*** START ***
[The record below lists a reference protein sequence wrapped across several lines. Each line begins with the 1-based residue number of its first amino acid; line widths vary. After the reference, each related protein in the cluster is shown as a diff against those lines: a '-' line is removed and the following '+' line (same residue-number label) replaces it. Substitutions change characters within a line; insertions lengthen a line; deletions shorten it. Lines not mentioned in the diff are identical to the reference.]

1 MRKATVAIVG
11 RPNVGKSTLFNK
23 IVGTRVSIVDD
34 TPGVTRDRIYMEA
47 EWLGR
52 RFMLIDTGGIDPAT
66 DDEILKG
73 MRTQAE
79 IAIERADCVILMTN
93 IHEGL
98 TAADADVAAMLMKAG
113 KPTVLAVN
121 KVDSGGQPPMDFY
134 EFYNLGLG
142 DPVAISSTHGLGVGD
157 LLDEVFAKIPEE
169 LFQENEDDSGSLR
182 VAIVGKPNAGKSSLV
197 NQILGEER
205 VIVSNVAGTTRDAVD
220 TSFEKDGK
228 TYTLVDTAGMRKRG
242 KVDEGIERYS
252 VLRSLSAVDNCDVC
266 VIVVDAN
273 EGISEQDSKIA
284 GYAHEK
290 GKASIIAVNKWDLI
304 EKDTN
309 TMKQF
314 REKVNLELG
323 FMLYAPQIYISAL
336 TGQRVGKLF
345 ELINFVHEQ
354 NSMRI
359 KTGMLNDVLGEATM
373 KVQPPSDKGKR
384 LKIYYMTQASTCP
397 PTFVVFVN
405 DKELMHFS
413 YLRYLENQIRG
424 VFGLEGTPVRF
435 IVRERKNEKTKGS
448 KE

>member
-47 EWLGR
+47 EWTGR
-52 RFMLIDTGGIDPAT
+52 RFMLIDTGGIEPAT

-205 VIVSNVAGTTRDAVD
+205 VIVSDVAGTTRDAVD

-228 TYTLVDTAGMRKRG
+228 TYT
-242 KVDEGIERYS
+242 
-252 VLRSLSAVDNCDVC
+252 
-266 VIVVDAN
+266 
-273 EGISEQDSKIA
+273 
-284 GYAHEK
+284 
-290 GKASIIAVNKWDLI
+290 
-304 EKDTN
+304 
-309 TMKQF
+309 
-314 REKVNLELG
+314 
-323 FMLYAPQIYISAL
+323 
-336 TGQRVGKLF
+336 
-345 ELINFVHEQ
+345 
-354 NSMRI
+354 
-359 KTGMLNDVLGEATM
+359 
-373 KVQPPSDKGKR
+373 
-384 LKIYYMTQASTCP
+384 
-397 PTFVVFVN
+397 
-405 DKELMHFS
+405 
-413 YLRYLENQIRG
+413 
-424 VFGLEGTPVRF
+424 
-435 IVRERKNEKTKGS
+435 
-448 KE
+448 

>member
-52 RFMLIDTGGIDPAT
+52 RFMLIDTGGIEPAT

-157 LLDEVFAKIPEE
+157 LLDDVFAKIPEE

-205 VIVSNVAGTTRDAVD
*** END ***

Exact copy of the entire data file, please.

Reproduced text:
[The record below lists a reference protein sequence wrapped across several lines. Each line begins with the 1-based residue number of its first amino acid; line widths vary. After the reference, each related protein in the cluster is shown as a diff against those lines: a '-' line is removed and the following '+' line (same residue-number label) replaces it. Substitutions change characters within a line; insertions lengthen a line; deletions shorten it. Lines not mentioned in the diff are identical to the reference.]

1 MRKATVAIVG
11 RPNVGKSTLFNK
23 IVGTRVSIVDD
34 TPGVTRDRIYMEA
47 EWLGR
52 RFMLIDTGGIDPAT
66 DDEILKG
73 MRTQAE
79 IAIERADCVILMTN
93 IHEGL
98 TAADADVAAMLMKAG
113 KPTVLAVN
121 KVDSGGQPPMDFY
134 EFYNLGLG
142 DPVAISSTHGLGVGD
157 LLDEVFAKIPEE
169 LFQENEDDSGSLR
182 VAIVGKPNAGKSSLV
197 NQILGEER
205 VIVSNVAGTTRDAVD
220 TSFEKDGK
228 TYTLVDTAGMRKRG
242 KVDEGIERYS
252 VLRSLSAVDNCDVC
266 VIVVDAN
273 EGISEQDSKIA
284 GYAHEK
290 GKASIIAVNKWDLI
304 EKDTN
309 TMKQF
314 REKVNLELG
323 FMLYAPQIYISAL
336 TGQRVGKLF
345 ELINFVHEQ
354 NSMRI
359 KTGMLNDVLGEATM
373 KVQPPSDKGKR
384 LKIYYMTQASTCP
397 PTFVVFVN
405 DKELMHFS
413 YLRYLENQIRG
424 VFGLEGTPVRF
435 IVRERKNEKTKGS
448 KE

>member
-47 EWLGR
+47 EWTGR
-52 RFMLIDTGGIDPAT
+52 RFMLIDTGGIEPAT

-205 VIVSNVAGTTRDAVD
+205 VIVSDVAGTTRDAVD

-228 TYTLVDTAGMRKRG
+228 TYT
-242 KVDEGIERYS
+242 
-252 VLRSLSAVDNCDVC
+252 
-266 VIVVDAN
+266 
-273 EGISEQDSKIA
+273 
-284 GYAHEK
+284 
-290 GKASIIAVNKWDLI
+290 
-304 EKDTN
+304 
-309 TMKQF
+309 
-314 REKVNLELG
+314 
-323 FMLYAPQIYISAL
+323 
-336 TGQRVGKLF
+336 
-345 ELINFVHEQ
+345 
-354 NSMRI
+354 
-359 KTGMLNDVLGEATM
+359 
-373 KVQPPSDKGKR
+373 
-384 LKIYYMTQASTCP
+384 
-397 PTFVVFVN
+397 
-405 DKELMHFS
+405 
-413 YLRYLENQIRG
+413 
-424 VFGLEGTPVRF
+424 
-435 IVRERKNEKTKGS
+435 
-448 KE
+448 

>member
-52 RFMLIDTGGIDPAT
+52 RFMLIDTGGIEPAT

-157 LLDEVFAKIPEE
+157 LLDDVFAKIPEE

-205 VIVSNVAGTTRDAVD